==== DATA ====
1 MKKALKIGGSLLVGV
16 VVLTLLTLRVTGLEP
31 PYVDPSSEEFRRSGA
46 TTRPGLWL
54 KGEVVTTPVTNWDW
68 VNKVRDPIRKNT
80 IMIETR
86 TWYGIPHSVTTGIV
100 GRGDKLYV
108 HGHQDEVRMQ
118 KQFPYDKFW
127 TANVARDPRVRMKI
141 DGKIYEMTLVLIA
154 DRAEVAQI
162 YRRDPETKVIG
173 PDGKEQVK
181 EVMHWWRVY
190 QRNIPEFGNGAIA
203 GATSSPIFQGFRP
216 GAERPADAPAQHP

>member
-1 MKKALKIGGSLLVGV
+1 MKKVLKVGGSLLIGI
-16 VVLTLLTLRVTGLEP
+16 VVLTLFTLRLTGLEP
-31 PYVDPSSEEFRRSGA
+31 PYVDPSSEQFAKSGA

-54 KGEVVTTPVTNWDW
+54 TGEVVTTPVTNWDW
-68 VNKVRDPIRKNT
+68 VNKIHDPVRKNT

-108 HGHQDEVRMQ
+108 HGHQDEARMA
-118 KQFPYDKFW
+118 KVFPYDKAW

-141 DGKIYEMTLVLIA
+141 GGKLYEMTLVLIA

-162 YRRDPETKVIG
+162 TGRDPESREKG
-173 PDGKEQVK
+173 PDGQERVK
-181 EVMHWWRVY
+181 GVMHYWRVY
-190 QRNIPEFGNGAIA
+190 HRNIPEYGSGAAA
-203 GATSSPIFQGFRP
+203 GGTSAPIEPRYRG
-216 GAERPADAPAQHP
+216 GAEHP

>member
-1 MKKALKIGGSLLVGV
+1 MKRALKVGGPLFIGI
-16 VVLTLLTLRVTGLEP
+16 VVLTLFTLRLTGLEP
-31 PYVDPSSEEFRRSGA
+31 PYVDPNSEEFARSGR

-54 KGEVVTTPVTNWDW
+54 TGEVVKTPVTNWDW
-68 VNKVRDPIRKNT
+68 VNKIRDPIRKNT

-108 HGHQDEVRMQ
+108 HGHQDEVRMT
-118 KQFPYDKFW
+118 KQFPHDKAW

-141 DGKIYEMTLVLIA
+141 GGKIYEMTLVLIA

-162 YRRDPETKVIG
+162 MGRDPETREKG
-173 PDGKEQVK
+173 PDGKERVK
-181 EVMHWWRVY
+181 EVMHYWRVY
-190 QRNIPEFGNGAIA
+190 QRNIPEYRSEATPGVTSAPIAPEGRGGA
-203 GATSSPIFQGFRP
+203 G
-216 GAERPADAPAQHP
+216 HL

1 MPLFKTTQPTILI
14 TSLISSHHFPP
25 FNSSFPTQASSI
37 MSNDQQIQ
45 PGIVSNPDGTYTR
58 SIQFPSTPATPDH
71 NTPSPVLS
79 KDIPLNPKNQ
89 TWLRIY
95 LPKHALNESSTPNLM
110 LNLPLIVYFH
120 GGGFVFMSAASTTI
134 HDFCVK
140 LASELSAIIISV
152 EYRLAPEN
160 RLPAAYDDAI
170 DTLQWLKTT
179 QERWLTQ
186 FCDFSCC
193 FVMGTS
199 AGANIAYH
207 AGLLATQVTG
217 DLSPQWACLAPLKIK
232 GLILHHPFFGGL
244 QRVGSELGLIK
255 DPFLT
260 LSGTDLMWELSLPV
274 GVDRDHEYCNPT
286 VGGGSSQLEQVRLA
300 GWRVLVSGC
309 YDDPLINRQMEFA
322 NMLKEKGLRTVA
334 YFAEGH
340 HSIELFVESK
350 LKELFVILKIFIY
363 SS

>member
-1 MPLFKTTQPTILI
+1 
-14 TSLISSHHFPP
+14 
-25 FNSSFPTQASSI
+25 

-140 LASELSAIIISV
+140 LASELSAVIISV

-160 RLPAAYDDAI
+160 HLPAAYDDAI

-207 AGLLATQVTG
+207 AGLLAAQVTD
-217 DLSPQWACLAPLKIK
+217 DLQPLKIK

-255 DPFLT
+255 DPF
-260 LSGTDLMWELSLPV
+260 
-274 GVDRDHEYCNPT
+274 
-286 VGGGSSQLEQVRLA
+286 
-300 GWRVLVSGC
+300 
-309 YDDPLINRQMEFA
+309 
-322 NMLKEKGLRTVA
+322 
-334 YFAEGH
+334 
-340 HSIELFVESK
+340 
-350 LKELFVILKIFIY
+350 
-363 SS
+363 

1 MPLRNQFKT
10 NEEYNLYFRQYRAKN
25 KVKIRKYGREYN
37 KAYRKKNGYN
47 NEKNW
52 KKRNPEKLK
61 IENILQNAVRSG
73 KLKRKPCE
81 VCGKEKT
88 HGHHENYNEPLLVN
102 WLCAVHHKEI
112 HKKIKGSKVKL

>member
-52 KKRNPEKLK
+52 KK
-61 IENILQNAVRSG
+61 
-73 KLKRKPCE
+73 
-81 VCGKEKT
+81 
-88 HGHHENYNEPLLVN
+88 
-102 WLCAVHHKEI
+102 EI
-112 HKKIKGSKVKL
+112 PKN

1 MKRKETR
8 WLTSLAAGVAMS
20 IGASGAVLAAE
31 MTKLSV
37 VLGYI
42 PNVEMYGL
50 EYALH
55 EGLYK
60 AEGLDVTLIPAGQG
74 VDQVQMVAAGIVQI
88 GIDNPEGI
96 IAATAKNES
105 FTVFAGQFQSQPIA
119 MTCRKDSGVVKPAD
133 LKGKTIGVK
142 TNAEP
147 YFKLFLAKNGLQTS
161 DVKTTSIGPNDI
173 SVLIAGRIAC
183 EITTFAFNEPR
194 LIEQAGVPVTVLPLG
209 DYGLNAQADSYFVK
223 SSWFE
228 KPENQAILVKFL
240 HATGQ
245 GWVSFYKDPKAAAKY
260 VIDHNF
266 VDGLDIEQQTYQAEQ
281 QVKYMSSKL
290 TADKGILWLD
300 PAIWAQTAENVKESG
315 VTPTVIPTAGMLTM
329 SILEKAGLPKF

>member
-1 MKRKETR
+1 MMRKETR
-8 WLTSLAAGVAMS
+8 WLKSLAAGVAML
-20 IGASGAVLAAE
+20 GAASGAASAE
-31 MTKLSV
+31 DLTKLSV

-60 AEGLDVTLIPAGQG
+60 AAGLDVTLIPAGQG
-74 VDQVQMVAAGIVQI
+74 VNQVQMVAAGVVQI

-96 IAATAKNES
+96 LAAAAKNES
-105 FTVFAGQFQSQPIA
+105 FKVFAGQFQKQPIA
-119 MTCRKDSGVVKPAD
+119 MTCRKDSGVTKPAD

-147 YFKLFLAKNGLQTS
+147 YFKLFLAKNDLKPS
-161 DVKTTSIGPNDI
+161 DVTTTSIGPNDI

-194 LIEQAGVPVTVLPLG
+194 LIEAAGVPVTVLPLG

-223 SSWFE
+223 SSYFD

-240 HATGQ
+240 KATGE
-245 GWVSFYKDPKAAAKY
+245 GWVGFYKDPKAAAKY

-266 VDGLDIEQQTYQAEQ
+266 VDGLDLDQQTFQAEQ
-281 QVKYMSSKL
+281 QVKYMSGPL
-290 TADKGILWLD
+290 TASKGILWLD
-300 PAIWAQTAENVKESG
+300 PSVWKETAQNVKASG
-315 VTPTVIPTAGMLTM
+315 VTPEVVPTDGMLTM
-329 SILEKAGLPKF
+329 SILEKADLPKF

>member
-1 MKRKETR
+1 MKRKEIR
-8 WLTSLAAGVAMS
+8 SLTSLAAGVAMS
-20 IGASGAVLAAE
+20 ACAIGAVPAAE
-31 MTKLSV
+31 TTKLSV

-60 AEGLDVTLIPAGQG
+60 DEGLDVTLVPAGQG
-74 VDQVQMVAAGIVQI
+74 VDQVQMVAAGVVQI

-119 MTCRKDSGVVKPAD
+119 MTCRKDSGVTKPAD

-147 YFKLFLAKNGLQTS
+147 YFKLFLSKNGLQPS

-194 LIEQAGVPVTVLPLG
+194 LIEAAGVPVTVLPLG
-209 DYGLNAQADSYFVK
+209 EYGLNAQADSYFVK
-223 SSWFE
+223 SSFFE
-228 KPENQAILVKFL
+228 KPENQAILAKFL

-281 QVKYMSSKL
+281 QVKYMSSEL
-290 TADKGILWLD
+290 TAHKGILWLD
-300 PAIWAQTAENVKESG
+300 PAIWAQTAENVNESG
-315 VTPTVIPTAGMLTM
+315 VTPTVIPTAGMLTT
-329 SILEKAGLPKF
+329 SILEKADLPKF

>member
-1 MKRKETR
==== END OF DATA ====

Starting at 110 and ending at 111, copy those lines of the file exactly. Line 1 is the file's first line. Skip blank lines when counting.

322 NMLKEKGLRTVA
334 YFAEGH